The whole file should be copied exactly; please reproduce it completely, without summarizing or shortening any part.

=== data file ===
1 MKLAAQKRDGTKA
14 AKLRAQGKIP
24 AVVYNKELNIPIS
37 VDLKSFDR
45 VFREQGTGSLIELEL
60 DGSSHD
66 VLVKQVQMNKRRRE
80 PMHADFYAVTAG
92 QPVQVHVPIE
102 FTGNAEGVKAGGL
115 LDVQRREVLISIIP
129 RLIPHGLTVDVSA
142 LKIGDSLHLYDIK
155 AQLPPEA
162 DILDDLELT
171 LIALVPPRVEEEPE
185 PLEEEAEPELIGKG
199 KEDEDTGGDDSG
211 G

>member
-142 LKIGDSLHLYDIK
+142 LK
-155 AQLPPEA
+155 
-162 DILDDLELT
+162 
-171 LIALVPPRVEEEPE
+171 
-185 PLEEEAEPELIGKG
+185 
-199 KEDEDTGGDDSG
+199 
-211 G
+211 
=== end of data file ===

1 MKLAAQKRDGTKA
14 AKLRAQGKIP
24 AVVYNKELNIPIS
37 VDLKSFDR
45 VFREQGTGSLIELEL
60 DGSSHD
66 VLVKQVQMNKRRRE
80 PMHADFYAVTAG
92 QPVQVHVPIE
102 FTGNAEGVKAGGL
115 LDVQRREVLISIIP
129 RLIPHGLTVDVSA
142 LKIGDSLHLYDIK
155 AQLPPEA
162 DILDDLELT
171 LIALVPPRVEEEPE
185 PLEEEAEPELIGKG
199 KEDEDTGGDDSG
211 G

>member
-142 LKIGDSLHLYDIK
+142 LK
-155 AQLPPEA
+155 
-162 DILDDLELT
+162 
-171 LIALVPPRVEEEPE
+171 
-185 PLEEEAEPELIGKG
+185 
-199 KEDEDTGGDDSG
+199 
-211 G
+211 